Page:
Carbonization and atmospheric pollution in China: The asymmetric impacts of forests, livestock production, and economic progress on CO2 emissions

Rehman A., ULUCAK R., Murshed M., Ma H., IŞIK C.

JOURNAL OF ENVIRONMENTAL MANAGEMENT, vol.294, 2021 (SCI-Expanded) identifier identifier identifier

  • Publication Type: Article / Article
  • Volume: 294
  • Publication Date: 2021
  • Doi Number: 10.1016/j.jenvman.2021.113059
  • Journal Indexes: Science Citation Index Expanded (SCI-EXPANDED), Social Sciences Citation Index (SSCI), Scopus, Academic Search Premier, International Bibliography of Social Sciences, PASCAL, Aerospace Database, Aqualine, Aquatic Science & Fisheries Abstracts (ASFA), BIOSIS, CAB Abstracts, Communication Abstracts, EMBASE, Environment Index, Geobase, Greenfile, Index Islamicus, MEDLINE, Metadex, Pollution Abstracts, Public Affairs Index, Veterinary Science Database, Civil Engineering Abstracts
  • Keywords: Forestry production, Cereal crops, Livestock, Economic progress, Asymmetric analysis, CO(2 )emissions, NONRENEWABLE ENERGY-CONSUMPTION, FINANCIAL DEVELOPMENT, GREENHOUSE-GAS, TIME-SERIES, UNIT-ROOT, GROWTH, TRADE, URBANIZATION, HYPOTHESIS, MITIGATION
  • Anadolu University Affiliated: Yes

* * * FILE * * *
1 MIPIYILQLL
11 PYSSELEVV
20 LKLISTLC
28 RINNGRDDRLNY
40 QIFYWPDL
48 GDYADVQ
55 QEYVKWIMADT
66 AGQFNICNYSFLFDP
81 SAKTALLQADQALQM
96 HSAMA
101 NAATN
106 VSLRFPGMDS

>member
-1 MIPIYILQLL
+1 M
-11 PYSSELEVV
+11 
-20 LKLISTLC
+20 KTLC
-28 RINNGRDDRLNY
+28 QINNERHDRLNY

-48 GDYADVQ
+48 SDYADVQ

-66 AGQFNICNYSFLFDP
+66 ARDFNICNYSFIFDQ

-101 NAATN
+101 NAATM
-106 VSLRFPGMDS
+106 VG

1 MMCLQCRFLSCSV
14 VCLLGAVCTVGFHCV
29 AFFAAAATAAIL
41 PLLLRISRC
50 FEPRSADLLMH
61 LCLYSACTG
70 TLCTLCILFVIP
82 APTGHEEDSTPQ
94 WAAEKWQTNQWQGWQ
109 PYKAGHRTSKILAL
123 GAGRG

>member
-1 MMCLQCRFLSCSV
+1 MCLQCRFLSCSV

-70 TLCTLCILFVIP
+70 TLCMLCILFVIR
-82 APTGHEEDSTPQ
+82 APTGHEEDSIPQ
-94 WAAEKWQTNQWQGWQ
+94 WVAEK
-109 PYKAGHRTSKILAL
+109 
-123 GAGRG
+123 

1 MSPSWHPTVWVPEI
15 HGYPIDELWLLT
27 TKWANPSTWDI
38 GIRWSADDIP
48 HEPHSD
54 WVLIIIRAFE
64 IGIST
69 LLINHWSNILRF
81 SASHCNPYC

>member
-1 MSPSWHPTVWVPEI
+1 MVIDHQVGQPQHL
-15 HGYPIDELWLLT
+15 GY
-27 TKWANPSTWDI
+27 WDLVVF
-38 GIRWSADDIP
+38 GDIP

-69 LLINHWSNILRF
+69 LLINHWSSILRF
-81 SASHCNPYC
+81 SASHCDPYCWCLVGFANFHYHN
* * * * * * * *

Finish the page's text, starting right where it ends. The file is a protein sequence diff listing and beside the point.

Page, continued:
The accumulation of carbon dioxide in the atmosphere has surged over the years as a consequence of diverse humans activities such as deforestation and farming, in particular. The rapidly growing agriculture and farm mechanization have contributed to substantial increases in energy use and carbon dioxide emissions across the globe. It is hypothesized that agriculture significantly contributes to a country's economy to which China is no exception. Hence, the main intention of the current study was to explore the asymmetrical influences of cereal crop production, forestry production, and economic progress on CO2 emissions in China between 1970 and 2017. The non-linear ARDL (Autoregressive Distributed Lag) bounds testing method was used to determine the shortand long-run dynamics linked with positive and negative shocks to the explanatory variables. The findings indicate that positive shocks to cereal crop production deteriorate the atmospheric quality by intensifying carbon dioxide emissions only in the long run, while the impacts of negative shocks in this regard are statistically insignificant. Ironically, shocks to forestry do not exhibit any significant impact on China's carbon dioxide emission levels. Moreover, carbon dioxide emissions demonstrate a strong progressive association with the positive shocks to energy resources utilized within the Chinese economy. Additionally, positive and negative shocks to economic progress are evidenced to boost and reduce the carbon dioxide emission figures in the long run. Lastly, negative shocks to livestock production are witnessed to increase carbon dioxide emissions only in the short run. Hence, for achieving the Chinese carbon-neutrality agenda, it is recommended to prioritize the use of renewable energy resources, particularly for producing cereal crops, in order to curb carbon dioxide emissions in China. Simultaneously, the Chinese economic growth policies should integrate environmentally-friendly schemes to counter the adversative environmental influences related to the economic progress in China.